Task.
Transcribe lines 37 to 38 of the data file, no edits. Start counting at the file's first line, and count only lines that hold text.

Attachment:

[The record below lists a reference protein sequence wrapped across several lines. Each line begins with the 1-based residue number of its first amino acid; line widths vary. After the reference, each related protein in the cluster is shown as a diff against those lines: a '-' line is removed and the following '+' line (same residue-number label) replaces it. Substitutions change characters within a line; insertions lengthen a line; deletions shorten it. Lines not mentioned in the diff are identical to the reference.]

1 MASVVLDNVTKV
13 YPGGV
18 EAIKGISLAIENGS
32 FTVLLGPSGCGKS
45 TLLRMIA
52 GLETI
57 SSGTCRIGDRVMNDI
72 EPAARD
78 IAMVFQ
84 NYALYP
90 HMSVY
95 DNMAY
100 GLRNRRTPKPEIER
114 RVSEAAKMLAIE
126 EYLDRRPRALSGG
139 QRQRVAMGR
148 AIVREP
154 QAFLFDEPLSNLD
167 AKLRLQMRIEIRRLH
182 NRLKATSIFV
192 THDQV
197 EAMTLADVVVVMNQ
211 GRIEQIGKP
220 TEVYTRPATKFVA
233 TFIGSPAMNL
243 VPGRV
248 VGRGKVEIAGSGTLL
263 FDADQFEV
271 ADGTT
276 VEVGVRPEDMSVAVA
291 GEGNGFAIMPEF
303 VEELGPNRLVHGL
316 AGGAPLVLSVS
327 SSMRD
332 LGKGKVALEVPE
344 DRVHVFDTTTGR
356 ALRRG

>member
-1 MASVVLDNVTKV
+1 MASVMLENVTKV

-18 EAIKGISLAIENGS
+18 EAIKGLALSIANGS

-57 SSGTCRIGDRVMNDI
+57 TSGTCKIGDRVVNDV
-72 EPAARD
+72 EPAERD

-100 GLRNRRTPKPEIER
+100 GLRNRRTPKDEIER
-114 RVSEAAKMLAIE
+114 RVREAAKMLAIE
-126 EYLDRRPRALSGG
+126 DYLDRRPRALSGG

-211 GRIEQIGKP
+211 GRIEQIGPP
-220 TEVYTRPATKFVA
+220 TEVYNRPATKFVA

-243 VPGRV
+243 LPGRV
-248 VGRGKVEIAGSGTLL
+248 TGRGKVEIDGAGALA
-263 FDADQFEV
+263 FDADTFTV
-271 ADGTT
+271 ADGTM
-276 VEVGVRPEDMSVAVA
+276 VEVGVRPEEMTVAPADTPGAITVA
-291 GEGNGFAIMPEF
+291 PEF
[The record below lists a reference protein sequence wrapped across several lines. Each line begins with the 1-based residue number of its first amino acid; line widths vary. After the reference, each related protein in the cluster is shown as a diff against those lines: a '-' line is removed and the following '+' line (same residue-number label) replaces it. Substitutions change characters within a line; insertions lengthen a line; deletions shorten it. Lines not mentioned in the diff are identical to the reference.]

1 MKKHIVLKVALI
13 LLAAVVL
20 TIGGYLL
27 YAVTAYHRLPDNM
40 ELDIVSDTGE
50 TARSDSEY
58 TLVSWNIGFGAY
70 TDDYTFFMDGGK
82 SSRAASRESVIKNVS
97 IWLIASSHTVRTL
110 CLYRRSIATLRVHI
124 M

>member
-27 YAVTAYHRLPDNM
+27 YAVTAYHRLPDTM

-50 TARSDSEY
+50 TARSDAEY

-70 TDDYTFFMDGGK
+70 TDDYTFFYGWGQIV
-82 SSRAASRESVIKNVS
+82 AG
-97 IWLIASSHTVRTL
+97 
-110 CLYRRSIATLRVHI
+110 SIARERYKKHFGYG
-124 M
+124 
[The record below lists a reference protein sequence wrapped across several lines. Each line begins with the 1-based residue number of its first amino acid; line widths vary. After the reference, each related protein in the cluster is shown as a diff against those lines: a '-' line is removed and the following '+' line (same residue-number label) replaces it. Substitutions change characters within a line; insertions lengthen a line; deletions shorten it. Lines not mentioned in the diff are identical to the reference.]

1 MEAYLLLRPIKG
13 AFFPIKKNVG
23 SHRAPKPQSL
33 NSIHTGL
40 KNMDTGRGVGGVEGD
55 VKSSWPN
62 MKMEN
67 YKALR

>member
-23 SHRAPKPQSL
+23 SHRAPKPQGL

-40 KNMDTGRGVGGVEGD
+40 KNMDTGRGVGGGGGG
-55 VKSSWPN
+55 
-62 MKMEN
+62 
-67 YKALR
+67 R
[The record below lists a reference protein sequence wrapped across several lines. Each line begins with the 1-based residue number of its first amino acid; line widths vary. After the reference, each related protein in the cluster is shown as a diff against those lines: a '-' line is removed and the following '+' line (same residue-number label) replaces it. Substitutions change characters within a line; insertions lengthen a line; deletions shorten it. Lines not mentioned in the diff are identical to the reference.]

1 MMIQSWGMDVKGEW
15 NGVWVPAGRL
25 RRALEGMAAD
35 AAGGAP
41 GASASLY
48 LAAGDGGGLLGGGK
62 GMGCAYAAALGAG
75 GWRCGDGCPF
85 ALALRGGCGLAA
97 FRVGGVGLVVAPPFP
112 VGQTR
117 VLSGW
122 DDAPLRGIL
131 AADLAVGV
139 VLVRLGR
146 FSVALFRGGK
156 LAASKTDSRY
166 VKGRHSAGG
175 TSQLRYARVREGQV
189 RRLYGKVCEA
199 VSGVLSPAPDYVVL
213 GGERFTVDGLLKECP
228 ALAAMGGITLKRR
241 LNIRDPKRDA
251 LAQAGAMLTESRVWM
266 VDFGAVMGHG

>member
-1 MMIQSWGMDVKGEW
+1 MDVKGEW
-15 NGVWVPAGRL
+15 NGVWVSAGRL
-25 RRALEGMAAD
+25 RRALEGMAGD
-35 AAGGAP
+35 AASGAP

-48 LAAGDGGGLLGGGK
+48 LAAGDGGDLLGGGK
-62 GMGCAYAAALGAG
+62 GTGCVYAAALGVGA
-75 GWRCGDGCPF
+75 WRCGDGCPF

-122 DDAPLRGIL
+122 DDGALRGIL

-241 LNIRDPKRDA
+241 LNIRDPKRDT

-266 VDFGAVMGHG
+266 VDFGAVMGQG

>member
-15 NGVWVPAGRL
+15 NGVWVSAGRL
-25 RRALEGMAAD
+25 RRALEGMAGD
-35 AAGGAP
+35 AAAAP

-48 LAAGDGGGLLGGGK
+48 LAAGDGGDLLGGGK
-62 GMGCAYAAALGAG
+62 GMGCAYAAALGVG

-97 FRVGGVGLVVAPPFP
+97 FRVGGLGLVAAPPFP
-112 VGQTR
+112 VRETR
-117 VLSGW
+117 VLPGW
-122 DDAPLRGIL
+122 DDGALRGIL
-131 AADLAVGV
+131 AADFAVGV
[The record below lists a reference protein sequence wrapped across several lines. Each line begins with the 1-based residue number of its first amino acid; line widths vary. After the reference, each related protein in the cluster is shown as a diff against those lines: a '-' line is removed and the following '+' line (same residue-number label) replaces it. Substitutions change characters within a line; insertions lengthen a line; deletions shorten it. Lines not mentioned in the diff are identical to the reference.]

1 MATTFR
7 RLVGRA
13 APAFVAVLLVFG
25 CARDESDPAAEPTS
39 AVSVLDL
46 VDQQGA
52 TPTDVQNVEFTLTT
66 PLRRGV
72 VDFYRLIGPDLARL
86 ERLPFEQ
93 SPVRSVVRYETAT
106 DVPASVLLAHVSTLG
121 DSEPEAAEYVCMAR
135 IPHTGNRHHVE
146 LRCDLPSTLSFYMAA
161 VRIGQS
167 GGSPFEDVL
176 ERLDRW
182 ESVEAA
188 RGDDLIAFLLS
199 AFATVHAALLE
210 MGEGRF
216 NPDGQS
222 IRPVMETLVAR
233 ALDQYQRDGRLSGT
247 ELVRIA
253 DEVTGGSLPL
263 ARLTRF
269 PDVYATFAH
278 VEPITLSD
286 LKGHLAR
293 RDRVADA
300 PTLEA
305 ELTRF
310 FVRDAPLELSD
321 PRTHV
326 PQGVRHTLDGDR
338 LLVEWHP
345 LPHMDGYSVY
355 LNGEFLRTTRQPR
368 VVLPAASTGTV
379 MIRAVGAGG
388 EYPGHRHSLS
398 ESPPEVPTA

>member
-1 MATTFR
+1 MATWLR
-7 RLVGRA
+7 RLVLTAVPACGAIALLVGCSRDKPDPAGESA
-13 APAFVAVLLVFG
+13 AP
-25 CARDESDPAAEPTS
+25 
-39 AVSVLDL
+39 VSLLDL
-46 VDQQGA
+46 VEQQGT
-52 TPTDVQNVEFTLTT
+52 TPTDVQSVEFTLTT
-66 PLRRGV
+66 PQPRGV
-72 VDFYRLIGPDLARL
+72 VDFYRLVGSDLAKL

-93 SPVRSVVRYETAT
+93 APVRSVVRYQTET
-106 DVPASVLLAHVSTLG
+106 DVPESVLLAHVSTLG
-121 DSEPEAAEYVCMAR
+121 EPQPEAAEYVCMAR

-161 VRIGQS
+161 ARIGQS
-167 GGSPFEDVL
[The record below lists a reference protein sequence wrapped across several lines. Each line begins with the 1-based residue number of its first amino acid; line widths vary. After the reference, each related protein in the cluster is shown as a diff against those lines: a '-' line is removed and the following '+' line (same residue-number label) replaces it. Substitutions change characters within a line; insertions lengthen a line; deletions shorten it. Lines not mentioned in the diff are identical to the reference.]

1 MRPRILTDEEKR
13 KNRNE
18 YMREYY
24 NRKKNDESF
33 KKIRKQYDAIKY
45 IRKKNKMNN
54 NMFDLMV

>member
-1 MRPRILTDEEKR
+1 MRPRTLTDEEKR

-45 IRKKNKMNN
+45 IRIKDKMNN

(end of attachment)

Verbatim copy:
344 DRVHVFDTTTGR
356 ALRRG